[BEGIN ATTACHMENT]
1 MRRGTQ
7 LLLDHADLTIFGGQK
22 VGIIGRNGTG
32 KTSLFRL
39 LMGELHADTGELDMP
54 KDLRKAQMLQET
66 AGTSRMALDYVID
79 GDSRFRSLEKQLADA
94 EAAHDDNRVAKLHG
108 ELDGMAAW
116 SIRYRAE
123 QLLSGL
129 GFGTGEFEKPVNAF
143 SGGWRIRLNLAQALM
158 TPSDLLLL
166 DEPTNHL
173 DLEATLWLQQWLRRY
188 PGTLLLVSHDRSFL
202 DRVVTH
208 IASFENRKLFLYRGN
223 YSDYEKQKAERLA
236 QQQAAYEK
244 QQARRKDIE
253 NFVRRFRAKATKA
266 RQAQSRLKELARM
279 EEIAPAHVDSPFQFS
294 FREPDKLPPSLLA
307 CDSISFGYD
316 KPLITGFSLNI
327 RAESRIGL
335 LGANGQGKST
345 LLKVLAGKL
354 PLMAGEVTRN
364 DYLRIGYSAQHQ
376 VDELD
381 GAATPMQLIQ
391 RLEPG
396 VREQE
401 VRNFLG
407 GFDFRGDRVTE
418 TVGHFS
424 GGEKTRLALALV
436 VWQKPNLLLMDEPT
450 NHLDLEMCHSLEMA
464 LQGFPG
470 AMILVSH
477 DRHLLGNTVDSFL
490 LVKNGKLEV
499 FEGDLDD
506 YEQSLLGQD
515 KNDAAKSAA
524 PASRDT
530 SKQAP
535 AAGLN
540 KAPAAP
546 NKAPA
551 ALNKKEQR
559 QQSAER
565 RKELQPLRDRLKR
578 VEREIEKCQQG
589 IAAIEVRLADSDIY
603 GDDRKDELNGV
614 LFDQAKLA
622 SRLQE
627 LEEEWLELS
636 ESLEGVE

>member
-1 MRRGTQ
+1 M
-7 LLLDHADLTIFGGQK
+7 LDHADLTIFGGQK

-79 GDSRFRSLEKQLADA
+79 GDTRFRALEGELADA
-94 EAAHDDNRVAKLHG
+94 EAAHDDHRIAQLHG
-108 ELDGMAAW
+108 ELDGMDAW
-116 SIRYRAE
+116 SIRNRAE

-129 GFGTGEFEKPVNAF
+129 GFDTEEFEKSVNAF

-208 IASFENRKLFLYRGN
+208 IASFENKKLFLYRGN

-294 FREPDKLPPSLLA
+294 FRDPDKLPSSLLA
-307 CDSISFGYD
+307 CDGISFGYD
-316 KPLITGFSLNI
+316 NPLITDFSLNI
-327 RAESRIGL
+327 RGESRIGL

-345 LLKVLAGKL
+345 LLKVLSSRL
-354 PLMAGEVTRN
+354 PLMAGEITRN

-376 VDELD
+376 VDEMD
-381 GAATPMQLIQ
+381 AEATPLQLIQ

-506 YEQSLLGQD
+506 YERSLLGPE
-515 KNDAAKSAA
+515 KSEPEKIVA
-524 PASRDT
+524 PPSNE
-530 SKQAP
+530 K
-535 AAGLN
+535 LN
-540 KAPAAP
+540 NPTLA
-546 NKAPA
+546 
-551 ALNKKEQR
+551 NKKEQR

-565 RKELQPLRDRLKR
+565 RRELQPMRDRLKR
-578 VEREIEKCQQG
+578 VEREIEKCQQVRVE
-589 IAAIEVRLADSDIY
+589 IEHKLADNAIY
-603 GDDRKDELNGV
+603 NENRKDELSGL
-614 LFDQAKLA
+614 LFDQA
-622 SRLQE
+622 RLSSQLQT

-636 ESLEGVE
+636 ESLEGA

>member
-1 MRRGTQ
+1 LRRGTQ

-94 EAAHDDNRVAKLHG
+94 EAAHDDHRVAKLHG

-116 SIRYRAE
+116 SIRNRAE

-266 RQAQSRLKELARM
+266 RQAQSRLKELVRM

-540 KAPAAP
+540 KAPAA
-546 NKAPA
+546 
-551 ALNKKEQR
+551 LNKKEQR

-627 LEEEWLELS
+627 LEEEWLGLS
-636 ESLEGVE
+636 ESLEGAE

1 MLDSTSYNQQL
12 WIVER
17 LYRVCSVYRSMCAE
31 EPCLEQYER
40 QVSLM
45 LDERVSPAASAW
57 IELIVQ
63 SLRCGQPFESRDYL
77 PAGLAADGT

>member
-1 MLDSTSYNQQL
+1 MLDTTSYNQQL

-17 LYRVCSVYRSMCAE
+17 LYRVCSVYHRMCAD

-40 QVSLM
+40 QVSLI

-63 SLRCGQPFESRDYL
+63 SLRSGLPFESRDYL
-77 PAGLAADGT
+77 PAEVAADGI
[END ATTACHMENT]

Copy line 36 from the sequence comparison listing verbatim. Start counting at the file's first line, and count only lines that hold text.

381 GAATPMQLIQ